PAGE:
Title Cultured Bacterial Diversity and Human Impact on Alpine Glacier Cryoconite
Author Yung Mi Lee1, So-Yeon Kim2, Jia Jung2, Eun Hye Kim1, Kyeung Hee Cho1, Franz Schinner3, Rosa Margesin3, Soon Gyu Hong1, and Hong Kum Lee1*
Address 1Division of Polar Life Sciences, Korea Polar Research Institute, Songdo Techno Park, Incheon 406-840, Republic of Korea, 2Korean Minjok Leadership Academy, Gangwon-do 225-823, Republic of Korea, 3Institute of Microbiology, University of Innsbruck, Technikerstrasse 25, A-6020 Innsbruck, Austria
Bibliography Journal of Microbiology, 49(3),355-362, 2011,
Key Words bacterial diversity, cryoconite, human impact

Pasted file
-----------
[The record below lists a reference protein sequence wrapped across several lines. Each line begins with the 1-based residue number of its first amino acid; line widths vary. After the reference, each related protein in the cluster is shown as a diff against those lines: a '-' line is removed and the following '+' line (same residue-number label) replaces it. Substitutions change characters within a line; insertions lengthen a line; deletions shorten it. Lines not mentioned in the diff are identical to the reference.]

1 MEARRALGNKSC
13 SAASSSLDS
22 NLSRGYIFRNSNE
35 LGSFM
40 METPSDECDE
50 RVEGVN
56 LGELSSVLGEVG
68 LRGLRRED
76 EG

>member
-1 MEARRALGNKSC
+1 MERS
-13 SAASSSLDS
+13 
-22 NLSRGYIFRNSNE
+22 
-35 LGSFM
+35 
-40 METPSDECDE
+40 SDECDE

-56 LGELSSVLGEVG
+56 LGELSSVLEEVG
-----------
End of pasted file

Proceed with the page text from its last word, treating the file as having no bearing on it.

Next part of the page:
Abstract The anthropogenic effect on the microbial communities in alpine glacier cryoconites was investigated by cultivation and physiological characterization of bacteria from six cryoconite samples taken at sites with different amounts of human impact. Two hundred and forty seven bacterial isolates were included in Actinobacteria (9%, particularly Arthrobacter), Bacteroidetes (14%, particularly Olleya), Firmicutes (0.8%), Alphaproteobacteria (2%), Betaproteobacteria (16%, particularly Janthinobacterium), and Gammaproteobacteria (59%, particularly Pseudomonas). Among them, isolates of Arthrobacter were detected only in samples from sites with no human impact, while isolates affiliated with Enterobacteriaceae were detected only in samples from sites with strong human impact. Bacterial isolates included in Actinobacteria and Bacteroidetes were frequently isolated from pristine sites and showed low maximum growth temperature and enzyme secretion. Bacterial isolates included in Gammaproteobacteria were more frequently isolated from sites with stronger human impact and showed high maximum growth temperature and enzyme secretion. Ecotypic differences were not evident among isolates of Janthinobacterium lividum, Pseudomonas fluorescens, and Pseudomonas veronii, which were frequently isolated from sites with different degrees of anthropogenic effect.